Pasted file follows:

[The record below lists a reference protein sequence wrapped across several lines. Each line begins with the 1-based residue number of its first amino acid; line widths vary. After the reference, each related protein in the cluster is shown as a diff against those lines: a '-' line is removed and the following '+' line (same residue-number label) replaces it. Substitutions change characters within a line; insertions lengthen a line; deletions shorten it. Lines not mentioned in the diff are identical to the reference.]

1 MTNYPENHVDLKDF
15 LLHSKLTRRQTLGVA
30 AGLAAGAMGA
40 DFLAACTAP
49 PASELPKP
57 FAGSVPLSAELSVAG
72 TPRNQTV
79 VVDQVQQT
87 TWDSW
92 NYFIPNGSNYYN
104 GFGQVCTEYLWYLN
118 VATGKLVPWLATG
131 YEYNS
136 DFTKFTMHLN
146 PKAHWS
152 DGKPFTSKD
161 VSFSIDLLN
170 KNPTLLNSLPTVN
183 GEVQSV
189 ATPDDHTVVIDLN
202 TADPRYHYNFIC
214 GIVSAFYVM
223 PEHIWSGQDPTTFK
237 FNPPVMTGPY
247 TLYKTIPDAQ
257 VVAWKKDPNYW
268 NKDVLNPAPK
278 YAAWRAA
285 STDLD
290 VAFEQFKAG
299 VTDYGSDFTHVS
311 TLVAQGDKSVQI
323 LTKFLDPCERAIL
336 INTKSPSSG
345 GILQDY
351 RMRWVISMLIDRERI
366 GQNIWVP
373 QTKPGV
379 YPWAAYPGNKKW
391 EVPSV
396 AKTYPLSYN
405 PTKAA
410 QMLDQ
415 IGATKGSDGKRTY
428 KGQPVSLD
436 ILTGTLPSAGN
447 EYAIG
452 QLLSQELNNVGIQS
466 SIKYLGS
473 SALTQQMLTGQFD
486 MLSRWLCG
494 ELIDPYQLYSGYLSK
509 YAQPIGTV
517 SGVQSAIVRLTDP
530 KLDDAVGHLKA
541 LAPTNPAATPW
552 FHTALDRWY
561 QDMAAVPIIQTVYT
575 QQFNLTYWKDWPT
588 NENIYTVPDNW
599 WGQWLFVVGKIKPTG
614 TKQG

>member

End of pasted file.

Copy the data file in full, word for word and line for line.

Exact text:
[The record below lists a reference protein sequence wrapped across several lines. Each line begins with the 1-based residue number of its first amino acid; line widths vary. After the reference, each related protein in the cluster is shown as a diff against those lines: a '-' line is removed and the following '+' line (same residue-number label) replaces it. Substitutions change characters within a line; insertions lengthen a line; deletions shorten it. Lines not mentioned in the diff are identical to the reference.]

1 MTNYPENHVDLKDF
15 LLHSKLTRRQTLGVA
30 AGLAAGAMGA
40 DFLAACTAP
49 PASELPKP
57 FAGSVPLSAELSVAG
72 TPRNQTV
79 VVDQVQQT
87 TWDSW
92 NYFIPNGSNYYN
104 GFGQVCTEYLWYLN
118 VATGKLVPWLATG
131 YEYNS
136 DFTKFTMHLN
146 PKAHWS
152 DGKPFTSKD
161 VSFSIDLLN
170 KNPTLLNSLPTVN
183 GEVQSV
189 ATPDDHTVVIDLN
202 TADPRYHYNFIC
214 GIVSAFYVM
223 PEHIWSGQDPTTFK
237 FNPPVMTGPY
247 TLYKTIPDAQ
257 VVAWKKDPNYW
268 NKDVLNPAPK
278 YAAWRAA
285 STDLD
290 VAFEQFKAG
299 VTDYGSDFTHVS
311 TLVAQGDKSVQI
323 LTKFLDPCERAIL
336 INTKSPSSG
345 GILQDY
351 RMRWVISMLIDRERI
366 GQNIWVP
373 QTKPGV
379 YPWAAYPGNKKW
391 EVPSV
396 AKTYPLSYN
405 PTKAA
410 QMLDQ
415 IGATKGSDGKRTY
428 KGQPVSLD
436 ILTGTLPSAGN
447 EYAIG
452 QLLSQELNNVGIQS
466 SIKYLGS
473 SALTQQMLTGQFD
486 MLSRWLCG
494 ELIDPYQLYSGYLSK
509 YAQPIGTV
517 SGVQSAIVRLTDP
530 KLDDAVGHLKA
541 LAPTNPAATPW
552 FHTALDRWY
561 QDMAAVPIIQTVYT
575 QQFNLTYWKDWPT
588 NENIYTVPDNW
599 WGQWLFVVGKIKPTG
614 TKQG

>member